- That jaunty tune that played over the closing credits was The Bear and the Maiden Fair, performed by The Hold Steady. It's the song Jaime and Brienne's captors were singing—and a song that appears something like 20 times per book. It joins The Rains of Castomere as "songs from A Song of Ice and Fire by bands I've never heard of." (The National performed Castomere last season; it played over the credits of the ninth episode, Blackwater).
- Varys and Pycelle are back! I think the only semi-regular character we haven't seen yet is Asha Greyjoy? Am I missing anyone?
- So much of this show is characters aspiring for things they can never hope to achieve. Dreams deferred and the constant threat of death. So let's have a round of applause for Podrick Payne, the only character on this show who has ever won a moment of bliss and it didn't bite him in the ass. He will probably die in the next episode.
- GAME OF THRONES BOOBWATCH: I counted at least five sets of boobs in this episode, though the whorehouse was poorly lit, so there may have been more. After last week's boobless episode, they're making up for lost time.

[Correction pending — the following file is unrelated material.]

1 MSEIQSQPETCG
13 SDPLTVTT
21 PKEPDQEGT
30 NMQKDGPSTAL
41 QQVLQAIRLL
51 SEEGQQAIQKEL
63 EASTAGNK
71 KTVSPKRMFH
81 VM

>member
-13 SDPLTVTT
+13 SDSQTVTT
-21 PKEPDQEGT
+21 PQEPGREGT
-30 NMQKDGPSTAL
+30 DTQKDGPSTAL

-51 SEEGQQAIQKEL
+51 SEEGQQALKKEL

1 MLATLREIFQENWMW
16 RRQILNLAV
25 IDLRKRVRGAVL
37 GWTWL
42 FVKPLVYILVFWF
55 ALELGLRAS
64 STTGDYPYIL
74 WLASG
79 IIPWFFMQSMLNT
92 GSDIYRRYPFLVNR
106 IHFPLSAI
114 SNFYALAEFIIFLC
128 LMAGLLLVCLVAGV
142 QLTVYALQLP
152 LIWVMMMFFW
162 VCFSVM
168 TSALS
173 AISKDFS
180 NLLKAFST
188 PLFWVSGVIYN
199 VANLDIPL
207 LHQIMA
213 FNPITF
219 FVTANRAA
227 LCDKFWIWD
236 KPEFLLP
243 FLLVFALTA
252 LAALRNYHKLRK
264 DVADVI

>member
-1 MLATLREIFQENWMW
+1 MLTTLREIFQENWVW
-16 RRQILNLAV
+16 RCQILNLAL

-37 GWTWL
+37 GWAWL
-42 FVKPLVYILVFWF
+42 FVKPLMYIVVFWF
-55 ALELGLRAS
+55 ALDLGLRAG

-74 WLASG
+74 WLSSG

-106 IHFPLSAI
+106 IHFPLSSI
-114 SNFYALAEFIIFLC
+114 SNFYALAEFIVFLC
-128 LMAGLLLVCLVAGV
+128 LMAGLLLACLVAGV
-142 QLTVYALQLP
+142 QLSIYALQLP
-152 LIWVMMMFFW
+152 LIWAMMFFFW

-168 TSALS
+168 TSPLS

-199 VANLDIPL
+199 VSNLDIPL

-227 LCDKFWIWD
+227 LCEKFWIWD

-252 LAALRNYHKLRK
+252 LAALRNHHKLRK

- There were a lot of threats of rape in this episode. It's nice there wasn't any actual rape. But this was a rape-y episode.
- Whoever casts this show deserves a medal. Brynden "the Blackfish" Tully is a minor character, and Clive Russell makes me wish he wasn't.
- My wife after the episode: "I would watch the Jaime and Brienne Variety Hour. Someone should make that show."
- Jaime tells his captors that Brienne is worth her weight in sapphires. I seem to recall he was bluffing, which makes his efforts to keep Brienne from getting raped a little more virtuous. Can anyone confirm that, or am I making it up?
- Theory: Theon's savior is Ramsay Bolton. Thoughts?
Discuss! What did you like? What didn't you like?